This video was made for Tufts University's My Tufts Story competition. It is also on YouTube: link here.
Learn more about MOTHER Lab: motherlab.org
Learn more about DOIT Lab: engineering.tufts.edu/bme/fantini/about
A little more about me:
My name is Shubhecchha Dhaurali (pronounced Sue-betcha Dur-all-e) and I am from Medford, MA attending Tufts University as a first-generation student originally from Kathmandu, Nepal. I am on the premedical track majoring in Community Health, and I currently serve as a founding member, research assistant, co-chair of the marketing committee, and social media/website manager of the Maternal Outcomes for Translational Health Equity Research, also known as MOTHER Lab (motherlab.org) at the Tufts University’s School of Medicine. In the past, I served as a research assistant for the Diffuse Optical Imaging of Tissue Laboratory at Tufts School of Engineering. Last academic year, I was chosen as an International Laidlaw Research and Leadership Scholar where I have been able to work on reproductive and maternal health projects, conduct research, and develop manuscripts for publication. One of the projects I was a part of was selected for the National American Public Health Association’s 2021 Annual Conference, and I hope that I may one day I can present other research in front of an international audience! Career and academic aspirations of mine include pursuing an MD/PhD degree in Clinical and Translational Health to become a Physician Scientist involved with public and community health research and medicine. It is important to me that trained professionals such as doctors not only treat individual patients’ problems, but that they implement interventions and prevention programs that fight the root causes of disease such as poverty, inadequate housing, and systemic racism.
Captions in Video:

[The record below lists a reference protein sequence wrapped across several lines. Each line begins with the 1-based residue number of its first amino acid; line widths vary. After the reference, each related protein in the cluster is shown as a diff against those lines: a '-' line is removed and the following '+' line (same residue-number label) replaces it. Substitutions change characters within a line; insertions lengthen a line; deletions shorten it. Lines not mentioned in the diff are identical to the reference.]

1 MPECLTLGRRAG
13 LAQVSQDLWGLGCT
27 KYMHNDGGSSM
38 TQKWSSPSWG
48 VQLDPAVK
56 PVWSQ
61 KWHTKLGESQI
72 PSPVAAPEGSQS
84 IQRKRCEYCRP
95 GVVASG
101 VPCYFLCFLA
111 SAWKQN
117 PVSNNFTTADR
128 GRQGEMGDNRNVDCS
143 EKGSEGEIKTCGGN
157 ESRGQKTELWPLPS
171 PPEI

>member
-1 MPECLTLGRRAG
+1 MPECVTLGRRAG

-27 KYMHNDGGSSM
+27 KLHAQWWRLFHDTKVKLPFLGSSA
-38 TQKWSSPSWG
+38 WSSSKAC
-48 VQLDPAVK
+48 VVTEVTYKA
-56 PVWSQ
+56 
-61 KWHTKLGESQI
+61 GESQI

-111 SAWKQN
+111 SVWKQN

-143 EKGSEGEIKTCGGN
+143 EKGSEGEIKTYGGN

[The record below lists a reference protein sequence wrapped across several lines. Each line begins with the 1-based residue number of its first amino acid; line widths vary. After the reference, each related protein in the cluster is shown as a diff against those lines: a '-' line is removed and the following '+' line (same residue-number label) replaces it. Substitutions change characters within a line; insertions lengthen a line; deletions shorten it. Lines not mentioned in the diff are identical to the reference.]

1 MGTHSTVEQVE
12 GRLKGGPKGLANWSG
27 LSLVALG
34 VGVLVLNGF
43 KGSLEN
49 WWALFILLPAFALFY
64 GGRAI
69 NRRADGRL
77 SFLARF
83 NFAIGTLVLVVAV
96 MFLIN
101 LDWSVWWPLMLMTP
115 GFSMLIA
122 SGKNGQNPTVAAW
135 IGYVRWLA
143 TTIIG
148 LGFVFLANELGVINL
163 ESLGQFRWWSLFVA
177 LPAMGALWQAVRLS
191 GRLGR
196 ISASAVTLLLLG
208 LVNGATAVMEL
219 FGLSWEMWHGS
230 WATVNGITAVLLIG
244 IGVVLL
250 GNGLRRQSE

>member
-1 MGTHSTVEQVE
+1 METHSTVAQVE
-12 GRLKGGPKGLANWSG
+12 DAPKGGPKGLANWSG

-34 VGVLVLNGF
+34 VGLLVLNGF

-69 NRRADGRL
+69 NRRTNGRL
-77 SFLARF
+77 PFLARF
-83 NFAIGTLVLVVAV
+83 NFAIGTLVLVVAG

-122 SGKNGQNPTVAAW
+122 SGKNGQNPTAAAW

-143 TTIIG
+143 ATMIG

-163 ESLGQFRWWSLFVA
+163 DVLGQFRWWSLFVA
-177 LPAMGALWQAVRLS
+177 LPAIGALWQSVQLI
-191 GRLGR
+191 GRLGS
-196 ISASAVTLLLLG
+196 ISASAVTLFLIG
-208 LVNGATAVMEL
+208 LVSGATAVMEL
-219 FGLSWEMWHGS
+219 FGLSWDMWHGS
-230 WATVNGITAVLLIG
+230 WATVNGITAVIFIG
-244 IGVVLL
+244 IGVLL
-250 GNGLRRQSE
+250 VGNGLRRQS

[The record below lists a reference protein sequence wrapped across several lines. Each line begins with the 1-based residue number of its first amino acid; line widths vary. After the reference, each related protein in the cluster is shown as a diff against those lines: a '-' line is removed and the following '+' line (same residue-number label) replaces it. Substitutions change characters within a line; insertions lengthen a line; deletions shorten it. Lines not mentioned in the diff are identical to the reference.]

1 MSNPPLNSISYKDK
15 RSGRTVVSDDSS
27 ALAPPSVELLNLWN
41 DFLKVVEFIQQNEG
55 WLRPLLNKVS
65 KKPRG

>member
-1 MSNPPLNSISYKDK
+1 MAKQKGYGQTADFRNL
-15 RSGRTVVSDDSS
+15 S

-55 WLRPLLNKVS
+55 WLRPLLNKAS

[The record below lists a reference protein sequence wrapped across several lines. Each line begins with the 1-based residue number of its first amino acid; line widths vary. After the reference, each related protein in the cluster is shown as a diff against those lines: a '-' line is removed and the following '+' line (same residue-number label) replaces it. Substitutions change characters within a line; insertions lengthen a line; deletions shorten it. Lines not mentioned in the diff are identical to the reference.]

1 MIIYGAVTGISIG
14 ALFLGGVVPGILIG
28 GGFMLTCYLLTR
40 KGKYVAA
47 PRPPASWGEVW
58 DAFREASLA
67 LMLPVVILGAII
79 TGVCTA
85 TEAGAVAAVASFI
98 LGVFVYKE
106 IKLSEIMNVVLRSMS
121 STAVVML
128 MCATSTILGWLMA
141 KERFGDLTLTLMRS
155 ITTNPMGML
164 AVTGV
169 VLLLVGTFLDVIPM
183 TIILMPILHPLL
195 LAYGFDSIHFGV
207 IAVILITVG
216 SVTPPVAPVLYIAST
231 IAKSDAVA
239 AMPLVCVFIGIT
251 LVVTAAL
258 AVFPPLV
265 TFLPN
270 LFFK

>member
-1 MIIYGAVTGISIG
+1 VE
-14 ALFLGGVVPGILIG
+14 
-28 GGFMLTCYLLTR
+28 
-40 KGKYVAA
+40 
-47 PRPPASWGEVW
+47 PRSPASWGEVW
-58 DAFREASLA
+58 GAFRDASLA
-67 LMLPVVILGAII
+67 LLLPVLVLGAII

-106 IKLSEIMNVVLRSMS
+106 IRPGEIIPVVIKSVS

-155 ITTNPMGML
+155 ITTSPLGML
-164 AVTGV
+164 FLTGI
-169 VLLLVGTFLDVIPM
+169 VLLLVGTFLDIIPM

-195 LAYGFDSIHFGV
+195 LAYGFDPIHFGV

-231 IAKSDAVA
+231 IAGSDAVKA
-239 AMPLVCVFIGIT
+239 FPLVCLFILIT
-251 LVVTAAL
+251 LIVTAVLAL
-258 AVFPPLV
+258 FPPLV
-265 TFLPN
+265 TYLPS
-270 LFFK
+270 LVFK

My name is Shubhecchha Dhaurali, and My tufts story began in a high school chemistry classroom. I’ve always been a lover of science- but my biggest love for science came calling my sophomore year of high school when my chemistry teacher recommended me to take part in research at the Tufts university School of Engineering. For the next three years, I worked as a junior member of Professor Sergio Fantini’s Diffuse Optical Imaging of Tissue Lab. At the DOIT Lab, I collaborated alongside grad students and utilized medical and optical technology to investigate hemodynamic responses and cardiovascular disease— I even got selected to present my work at the National Science Fair in DC! Then the MOTHER of all life circumstances, the novel corona virus, changed the course of human history and my life. COVID prompted me to re-evaluate my career ambitions, goals, and future. With some time to think, and luck, I received an alert in my inbox from School of Medicine’s Dr. Ndidiamaka Amutah-Onukagha. This email introduced me to the field of Community Health and Preventative Medicine. She emailed me with an idea to start a member-led lab- where undergrads, grads, medical students, and field professionals work together to research and advocate maternal health disparities— which were only worsening due to COVID-19’s systemic healthcare impact. She called it: THE MOTHER LAB. Since then, I have been a research assistant, founding member, and co-chair of the Maternal Outcomes for Translational Health Equity (MOTHER) Lab, the largest Maternal and Black Maternal Health lab in the country. My role has prompted me to develop a variety of skills within and outside of research; making and maintaining websites, creating advocacy infographics, planning social media campaigns on platforms garnering over 200,000 views, hosting events with celebrity guest speakers, being featured on well-known podcasts, leading research presentations, being granted data from the CDC, and even being accepted into the International Laidlaw Foundation’s Tufts University community of scholars. I envision myself as a Physician Scientist investigating and being a key figure in creating solutions for Clinical and Translational Health disparities. Beyond the scope of preventative medicine, I hope to continue my work in advocacy surrounding social determinants of health like systemic racism and housing. My Tufts story is just only beginning!